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US Judge Orders Independent Psychiatric Assessment of Tortured Guantánamo Prisoner Mohammed Al-Qahtani

Tortured Guantánamo prisoner Mohammed al-Qahtani, and US District Judge Rosemary Collyer, who has ordered the US government to allow independent psychiatrists to visit him at Guantánamo, to assess whether his long-standing mental health problems are so severe that he should be sent back to Saudi Arabia.

Please support my work as a reader-funded journalist! I’m currently trying to raise $2500 (£2000) to support my writing and campaigning on Guantánamo and related issues over the next three months of the Trump administration. If you can help, please click on the button below to donate via PayPal.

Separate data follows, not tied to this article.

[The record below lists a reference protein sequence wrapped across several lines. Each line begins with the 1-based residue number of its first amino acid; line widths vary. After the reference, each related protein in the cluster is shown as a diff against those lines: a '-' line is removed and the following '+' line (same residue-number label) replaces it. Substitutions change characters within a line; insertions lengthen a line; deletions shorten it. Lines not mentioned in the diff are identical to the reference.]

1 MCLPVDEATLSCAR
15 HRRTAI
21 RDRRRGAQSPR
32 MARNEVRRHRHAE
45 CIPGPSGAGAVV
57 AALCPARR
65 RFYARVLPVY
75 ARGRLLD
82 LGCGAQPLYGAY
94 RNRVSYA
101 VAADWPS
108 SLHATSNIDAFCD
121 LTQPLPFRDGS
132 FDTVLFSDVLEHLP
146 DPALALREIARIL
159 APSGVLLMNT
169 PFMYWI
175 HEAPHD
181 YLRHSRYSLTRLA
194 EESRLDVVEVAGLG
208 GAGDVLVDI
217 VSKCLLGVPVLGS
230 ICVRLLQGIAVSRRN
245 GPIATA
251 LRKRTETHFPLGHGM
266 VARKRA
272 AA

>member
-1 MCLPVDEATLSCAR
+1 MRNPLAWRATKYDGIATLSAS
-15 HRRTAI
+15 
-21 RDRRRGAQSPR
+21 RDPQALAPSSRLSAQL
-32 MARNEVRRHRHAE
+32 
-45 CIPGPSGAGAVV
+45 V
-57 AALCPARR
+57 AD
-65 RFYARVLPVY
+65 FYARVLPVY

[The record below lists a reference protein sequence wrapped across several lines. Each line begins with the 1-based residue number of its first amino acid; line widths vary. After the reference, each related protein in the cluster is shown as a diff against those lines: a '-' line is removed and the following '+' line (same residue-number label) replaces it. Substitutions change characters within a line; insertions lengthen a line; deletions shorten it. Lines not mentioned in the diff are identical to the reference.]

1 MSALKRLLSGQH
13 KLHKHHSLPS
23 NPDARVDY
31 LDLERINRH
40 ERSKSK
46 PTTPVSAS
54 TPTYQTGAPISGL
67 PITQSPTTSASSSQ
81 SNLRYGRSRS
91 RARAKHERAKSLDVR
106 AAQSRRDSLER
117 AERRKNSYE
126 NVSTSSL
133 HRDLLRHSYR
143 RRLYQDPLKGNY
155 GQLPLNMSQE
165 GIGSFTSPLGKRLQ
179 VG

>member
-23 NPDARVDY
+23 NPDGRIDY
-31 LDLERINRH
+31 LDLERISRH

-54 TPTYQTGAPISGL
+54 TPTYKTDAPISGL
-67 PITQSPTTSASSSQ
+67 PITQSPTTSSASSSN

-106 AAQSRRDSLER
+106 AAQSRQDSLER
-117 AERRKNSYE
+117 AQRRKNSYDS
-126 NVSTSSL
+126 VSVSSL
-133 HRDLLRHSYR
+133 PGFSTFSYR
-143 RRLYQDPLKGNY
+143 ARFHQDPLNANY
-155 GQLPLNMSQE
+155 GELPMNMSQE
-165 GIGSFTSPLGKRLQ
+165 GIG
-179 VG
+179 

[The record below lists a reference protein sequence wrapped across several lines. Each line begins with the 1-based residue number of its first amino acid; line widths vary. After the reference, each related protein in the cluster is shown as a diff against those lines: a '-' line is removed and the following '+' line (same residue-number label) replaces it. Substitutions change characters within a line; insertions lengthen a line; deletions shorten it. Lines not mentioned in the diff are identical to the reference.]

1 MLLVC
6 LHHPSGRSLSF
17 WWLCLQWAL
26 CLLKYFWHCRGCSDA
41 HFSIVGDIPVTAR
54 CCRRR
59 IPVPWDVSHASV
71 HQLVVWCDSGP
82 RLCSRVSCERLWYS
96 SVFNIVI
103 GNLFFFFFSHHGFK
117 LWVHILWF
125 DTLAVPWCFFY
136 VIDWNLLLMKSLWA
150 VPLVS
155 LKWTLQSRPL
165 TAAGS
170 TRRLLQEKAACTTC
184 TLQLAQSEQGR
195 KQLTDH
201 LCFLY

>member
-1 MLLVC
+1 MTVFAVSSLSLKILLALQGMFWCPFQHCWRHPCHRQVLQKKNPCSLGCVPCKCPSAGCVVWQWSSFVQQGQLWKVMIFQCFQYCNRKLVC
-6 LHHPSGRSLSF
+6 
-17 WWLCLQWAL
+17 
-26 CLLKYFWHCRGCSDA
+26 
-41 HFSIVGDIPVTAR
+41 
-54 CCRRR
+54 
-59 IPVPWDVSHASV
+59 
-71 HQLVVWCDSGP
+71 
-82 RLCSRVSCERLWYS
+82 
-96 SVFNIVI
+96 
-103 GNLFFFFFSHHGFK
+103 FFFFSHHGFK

In a breakthrough legal ruling, a US judge has ordered the government to allow a psychiatric assessment of a Guantánamo prisoner, involving not only US doctors, who have been allowed into the prison before, to make assessments of certain prisoners’ mental and  physical health, but also, for the first time, foreign doctors, the intention being, as Carol Rosenberg of the New York Times explained, “to determine whether he should be released from the prison” and “sent home for psychiatric care.”

The prisoner in question, Mohammed al-Qahtani, is well-known to seasoned Guantánamo watchers, as he is one of only two prisoners at Guantánamo to have been subjected to torture programs specifically approved for them (the other one being Mohamedou Ould Slahi). Al-Qahtani was regarded as the intended 20th hijacker for the 9/11 attacks, and was subjected to what Carol Rosenberg described, accurately, as “two months of continuous, brutal interrogation”, by US soldiers, at the end of 2002 and the start of 2003. The torture took place in a wooden hut at Guantánamo’s Camp X-Ray, after that facility — the prison’s first camp — had closed, and TIME magazine published the harrowing log of those torture sessions in 2006, which are available here.